ANDOVER, Vermont (AP) — A storm that brought two months’ worth of rain to Vermont cities and towns flooded in two days, prompting officials to lock residents in their homes and block roads. This has enabled them to concentrate on recovery from the disaster that caused road congestion. Business with mud and debris.
In the capital Montpelier, where roads were flooded by the Winooski River on Tuesday, water levels at a dam just upstream appeared to be stable, officials said.
“Looks like they won’t break through. That’s good. It’s one less priority for us to work on,” said Montpelier town manager Bill Fraser.
Mr Fraser said concerns about the dam remain, but with the water receding the city is moving into recovery mode. Public works workers are scheduled to arrive at work Wednesday to begin clearing downtown mud and debris, and building inspections will begin as businesses begin to clean up the premises.
The slow storm hit parts of New York and Connecticut on Sunday before reaching New England. Some areas received 7 to 9 inches (18 to 23 centimeters) of rain. Massive flooding and road washouts have hit towns in southwestern New Hampshire, and the Connecticut River was expected to exceed the flood stage in Hartford and its southern towns on Wednesday.
In Vermont’s capital, brown water from the Winooski River blankets vehicles, obscuring all but the tops of parking meters along picturesque streets lined with flooded brick shops with basements and lower floors rice field. On Tuesday, some residents of the city of 8,000 struggled through waist-high water. Others surveyed the site in canoes and kayaks along the main thoroughfare.
Brian Pfeiffer was stunned by what he saw while canoeing downtown to assess the damage. The basements of all buildings, including the building where he works, and the lower floors of most buildings were flooded. The city’s fire station was also flooded.
“It’s really annoying when a fire station is submerged,” says Pfeiffer.
Similar scenes occurred at nearby Barre and Bridgewater, where the banks of the Ottauchee River had drained.
Vermont Governor Phil Scott said flood water levels have exceeded levels seen during Tropical Storm Irene. In August 2011, Eileen killed six people in Vermont, washed away the foundations of homes, damaged or destroyed more than 200 bridges and 500 miles (805 kilometers) of highways.
Floods have already caused tens of millions of dollars in damage across the state. There are no reports of injuries or deaths related to Vermont’s floods, and Rapid Water Rescue Teams assisted by National Guard helicopter crews have made more than 100 rescues, the Vermont Emergency Management Department said Tuesday. .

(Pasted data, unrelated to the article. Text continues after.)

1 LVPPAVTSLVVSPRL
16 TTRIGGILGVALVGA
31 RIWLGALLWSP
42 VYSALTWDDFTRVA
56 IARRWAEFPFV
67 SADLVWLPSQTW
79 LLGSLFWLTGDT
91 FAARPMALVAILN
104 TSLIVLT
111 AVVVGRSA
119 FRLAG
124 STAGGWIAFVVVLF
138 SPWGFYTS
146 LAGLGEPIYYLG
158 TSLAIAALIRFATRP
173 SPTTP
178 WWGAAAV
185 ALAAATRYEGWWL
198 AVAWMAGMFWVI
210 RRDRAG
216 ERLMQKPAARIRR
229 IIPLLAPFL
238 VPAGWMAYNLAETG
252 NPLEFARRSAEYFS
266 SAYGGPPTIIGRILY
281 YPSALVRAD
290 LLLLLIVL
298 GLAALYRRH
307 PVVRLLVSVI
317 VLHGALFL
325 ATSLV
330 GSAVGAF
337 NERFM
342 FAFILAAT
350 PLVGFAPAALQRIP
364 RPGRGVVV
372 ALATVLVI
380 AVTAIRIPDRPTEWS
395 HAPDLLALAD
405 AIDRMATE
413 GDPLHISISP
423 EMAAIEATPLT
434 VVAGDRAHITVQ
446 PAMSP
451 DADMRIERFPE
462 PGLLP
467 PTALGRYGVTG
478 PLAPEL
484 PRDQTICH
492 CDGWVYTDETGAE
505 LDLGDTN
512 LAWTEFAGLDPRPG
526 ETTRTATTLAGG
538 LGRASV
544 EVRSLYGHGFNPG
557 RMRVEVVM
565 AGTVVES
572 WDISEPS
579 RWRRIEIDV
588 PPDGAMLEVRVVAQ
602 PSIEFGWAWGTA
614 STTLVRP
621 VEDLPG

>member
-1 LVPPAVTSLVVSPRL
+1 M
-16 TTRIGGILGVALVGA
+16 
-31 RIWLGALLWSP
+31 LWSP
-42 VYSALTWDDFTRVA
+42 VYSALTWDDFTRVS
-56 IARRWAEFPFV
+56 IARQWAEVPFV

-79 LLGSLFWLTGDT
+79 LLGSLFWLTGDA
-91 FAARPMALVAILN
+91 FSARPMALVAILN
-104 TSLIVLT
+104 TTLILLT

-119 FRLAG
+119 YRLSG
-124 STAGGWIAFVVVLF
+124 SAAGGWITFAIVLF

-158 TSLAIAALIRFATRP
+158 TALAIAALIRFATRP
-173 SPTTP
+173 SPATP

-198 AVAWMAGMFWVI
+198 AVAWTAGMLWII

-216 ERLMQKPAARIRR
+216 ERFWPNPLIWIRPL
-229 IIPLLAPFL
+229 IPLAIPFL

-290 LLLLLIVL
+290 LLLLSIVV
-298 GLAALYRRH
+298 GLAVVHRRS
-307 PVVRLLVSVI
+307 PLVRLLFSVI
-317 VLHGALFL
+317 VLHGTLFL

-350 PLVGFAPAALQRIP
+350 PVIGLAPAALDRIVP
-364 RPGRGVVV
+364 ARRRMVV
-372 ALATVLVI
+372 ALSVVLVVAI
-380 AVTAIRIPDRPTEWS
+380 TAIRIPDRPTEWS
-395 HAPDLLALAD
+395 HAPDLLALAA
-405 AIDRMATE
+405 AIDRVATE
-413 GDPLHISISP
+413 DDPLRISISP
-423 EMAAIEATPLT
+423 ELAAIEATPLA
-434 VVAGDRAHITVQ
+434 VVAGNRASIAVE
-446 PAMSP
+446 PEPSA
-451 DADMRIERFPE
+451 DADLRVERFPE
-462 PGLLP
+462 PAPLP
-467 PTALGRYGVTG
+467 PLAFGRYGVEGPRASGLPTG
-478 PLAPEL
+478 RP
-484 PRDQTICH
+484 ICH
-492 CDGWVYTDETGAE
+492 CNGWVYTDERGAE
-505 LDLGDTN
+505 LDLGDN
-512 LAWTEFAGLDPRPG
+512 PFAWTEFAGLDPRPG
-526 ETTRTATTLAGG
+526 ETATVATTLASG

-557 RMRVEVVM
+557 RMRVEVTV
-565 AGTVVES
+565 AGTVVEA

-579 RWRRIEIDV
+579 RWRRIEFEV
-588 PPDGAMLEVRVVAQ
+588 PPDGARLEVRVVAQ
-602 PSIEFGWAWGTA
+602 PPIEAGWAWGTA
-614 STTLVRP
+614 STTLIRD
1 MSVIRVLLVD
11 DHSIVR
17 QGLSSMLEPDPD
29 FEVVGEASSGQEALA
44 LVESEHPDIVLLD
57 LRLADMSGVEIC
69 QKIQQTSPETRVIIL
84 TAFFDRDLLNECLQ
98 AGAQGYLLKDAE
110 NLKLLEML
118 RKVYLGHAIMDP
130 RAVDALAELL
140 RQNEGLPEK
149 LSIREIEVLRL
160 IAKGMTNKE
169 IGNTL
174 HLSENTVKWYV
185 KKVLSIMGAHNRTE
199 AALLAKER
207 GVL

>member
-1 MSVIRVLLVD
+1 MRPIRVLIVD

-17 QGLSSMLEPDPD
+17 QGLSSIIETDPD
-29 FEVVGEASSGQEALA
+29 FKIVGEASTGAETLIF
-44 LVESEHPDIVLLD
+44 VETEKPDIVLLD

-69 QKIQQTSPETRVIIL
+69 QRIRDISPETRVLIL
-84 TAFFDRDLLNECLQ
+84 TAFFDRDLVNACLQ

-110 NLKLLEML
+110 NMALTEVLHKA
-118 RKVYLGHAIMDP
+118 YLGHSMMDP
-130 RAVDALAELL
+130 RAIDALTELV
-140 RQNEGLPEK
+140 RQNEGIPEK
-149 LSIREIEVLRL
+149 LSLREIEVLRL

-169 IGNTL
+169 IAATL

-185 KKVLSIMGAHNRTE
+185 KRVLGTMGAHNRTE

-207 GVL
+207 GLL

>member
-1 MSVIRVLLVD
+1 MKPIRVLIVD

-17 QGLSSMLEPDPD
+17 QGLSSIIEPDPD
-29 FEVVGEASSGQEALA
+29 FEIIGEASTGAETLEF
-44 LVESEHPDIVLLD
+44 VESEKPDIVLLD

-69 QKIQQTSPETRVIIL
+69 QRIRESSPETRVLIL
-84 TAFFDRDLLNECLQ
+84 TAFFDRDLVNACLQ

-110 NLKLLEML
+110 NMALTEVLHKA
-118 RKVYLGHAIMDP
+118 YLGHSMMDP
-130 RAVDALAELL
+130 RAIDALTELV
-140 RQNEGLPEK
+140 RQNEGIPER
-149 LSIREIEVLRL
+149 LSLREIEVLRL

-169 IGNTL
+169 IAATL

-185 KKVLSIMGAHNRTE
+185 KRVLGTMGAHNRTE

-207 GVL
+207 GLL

One of the hardest-hit areas was New York’s Hudson Valley, where a woman identified by police as Pamela Nugent, 43, died while trying to flee her flooded home in the Fort Montgomery community with her dog. bottom.
Atmospheric scientists say destructive flooding events will become more frequent as storms form in the warmer atmosphere, and rising global temperatures will only exacerbate the situation.
More rain was expected in Vermont on Thursday and Friday, but National Weather Service meteorologist Peter Banakos said the state will be spared more downpours.
The focus was on reopening roads, ensuring the safety of stranded homeowners, and clearing mud and debris from flooded shops.
“We have been devastated. said during the evaluation.
Among the losses was the town’s water treatment plant. Major supermarkets remained closed. The highway through the town had not yet been fully reopened, and McNamara could not begin to estimate how many homes had been damaged. The town’s Little League stadium and new skate park were destroyed, and many businesses were damaged.
“Thankfully we made it out alive,” McNamara said. “Ludlow will be fine. People are coming together and caring for each other.”
Colleen Dooley returned to her Ludlow apartment complex on Tuesday to find the grounds covered in silt and mud and the pool filled with murky river water.
“I don’t know when I’ll be back, but it’s definitely going to take a while,” said Dooley, a former teacher.
President Joe Biden, who attended the annual NATO summit in Lithuania, declared a state of emergency in Vermont and authorized the Federal Emergency Management Agency to coordinate disaster relief efforts and provide assistance.
FEMA had dispatched a team to Vermont with emergency communications equipment and was ready to continue supplying shelters if requested by the state. Authorities were also monitoring floods in Massachusetts, Connecticut and New Hampshire, according to regional spokesman Dennis Pinkham.
Kathy McCormack of Concord, New Hampshire. Michael Hill of Albany, New York. Boston’s Marc Pratt, Michael Casey and Steve LeBlanc also contributed.
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